SUV: the love of the Young
For the last two years, the SUV segment in the luxury car market has been growing faster than the overall luxury car market. According to Peter Honegg, Managing Director & CEO, Mercedes-Benz India, the luxury SUV segment is growing at about 50 per cent while the luxury sedans are growing at 25-30 per cent.
So why is the SUV segment growing faster than the sedans in the luxury car market in India? BMW’s Schaff feels it is both because of the features driven factors and the emotional factors. He adds, “At the emotional level, SUVs represent a more modern lifestyle and thinking and that’s why the segment is getting more popular.”
Experts agree with Schaff and feel that it is because a lot of young rich people identify more with a SUV and consider sedans as an option for older people, that is why this sub segment in the luxury car market is growing so fast. Auto expert, Murad Ali Baig, says, “Premium luxury segment has got a lot of rich people who want to have a high visibility amongst their peer group. And while a sedan like a Mercedes E class or C class is prestigious, they don’t have the masculine image, which a lot or young rich people identify with. So for that consumer segment, a luxury SUV is more macho and is something that represents its own lifestyle.”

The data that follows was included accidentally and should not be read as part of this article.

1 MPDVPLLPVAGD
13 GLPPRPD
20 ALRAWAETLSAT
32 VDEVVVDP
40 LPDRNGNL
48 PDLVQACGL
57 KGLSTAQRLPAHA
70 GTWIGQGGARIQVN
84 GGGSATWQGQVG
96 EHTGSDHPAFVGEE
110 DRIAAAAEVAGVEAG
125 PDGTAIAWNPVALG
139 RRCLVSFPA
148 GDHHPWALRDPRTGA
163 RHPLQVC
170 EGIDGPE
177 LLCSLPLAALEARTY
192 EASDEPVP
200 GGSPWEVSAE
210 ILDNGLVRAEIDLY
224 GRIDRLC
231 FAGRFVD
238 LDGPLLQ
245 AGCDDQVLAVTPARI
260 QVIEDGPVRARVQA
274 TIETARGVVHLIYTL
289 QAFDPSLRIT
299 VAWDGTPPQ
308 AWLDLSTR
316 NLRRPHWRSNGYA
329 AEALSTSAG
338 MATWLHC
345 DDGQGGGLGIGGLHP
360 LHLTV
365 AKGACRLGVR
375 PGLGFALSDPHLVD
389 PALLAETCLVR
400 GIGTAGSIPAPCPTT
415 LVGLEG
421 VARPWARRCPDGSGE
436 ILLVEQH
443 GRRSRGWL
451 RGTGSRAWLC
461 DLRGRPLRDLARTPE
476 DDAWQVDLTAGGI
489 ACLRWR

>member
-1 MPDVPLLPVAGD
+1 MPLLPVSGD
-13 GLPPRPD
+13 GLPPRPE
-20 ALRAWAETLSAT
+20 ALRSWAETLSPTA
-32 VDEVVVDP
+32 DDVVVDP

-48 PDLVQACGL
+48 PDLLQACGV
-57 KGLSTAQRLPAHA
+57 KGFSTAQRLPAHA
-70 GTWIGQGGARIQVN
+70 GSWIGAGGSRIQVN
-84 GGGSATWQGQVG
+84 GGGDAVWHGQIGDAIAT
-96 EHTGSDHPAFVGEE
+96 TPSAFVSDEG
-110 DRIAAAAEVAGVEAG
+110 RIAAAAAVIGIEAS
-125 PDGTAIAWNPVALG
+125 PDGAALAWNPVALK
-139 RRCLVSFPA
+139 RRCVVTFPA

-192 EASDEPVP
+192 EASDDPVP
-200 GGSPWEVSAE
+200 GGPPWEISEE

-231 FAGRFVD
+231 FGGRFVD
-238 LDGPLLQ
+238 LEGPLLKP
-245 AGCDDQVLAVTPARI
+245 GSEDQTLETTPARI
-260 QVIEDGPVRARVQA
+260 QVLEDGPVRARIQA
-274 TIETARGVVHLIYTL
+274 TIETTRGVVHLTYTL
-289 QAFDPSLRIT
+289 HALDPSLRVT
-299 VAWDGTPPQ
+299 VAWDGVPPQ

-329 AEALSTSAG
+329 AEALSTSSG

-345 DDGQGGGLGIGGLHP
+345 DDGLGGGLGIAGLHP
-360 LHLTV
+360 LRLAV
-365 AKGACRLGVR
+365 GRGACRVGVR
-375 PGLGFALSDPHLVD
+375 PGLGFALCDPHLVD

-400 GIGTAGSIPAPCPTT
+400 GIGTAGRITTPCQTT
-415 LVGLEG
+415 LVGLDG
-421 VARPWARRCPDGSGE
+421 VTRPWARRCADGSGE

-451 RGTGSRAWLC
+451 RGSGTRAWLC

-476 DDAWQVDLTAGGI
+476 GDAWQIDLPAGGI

BMW and Audi spotted this opportunity early in the Indian market and have a range of options in this space with their X (BMW) and Q (Audi) series. Mercedes, meanwhile, has been lagging a bit behind in this sub segment in terms of offerings. As Autocar’s Sorabjee points out, “Mercedes doesn’t have much option in this space. If it wants to increase its share in the Indian luxury space, it needs to increase its offering in the SUV space.”
Mercedes has its M Class and G Class in the SUV space. Now in its third generation, the M-Class is the most popular SUV from the Mercedes-Benz stable with over 1,500 units sold in India, since its launch in 2008. Mercedes’ Honegg states, “The SUV segment where we saw no offerings till five years ago, now contributes 10 per cent to our sales. In future, we are going to offer M class for more competitive buys.”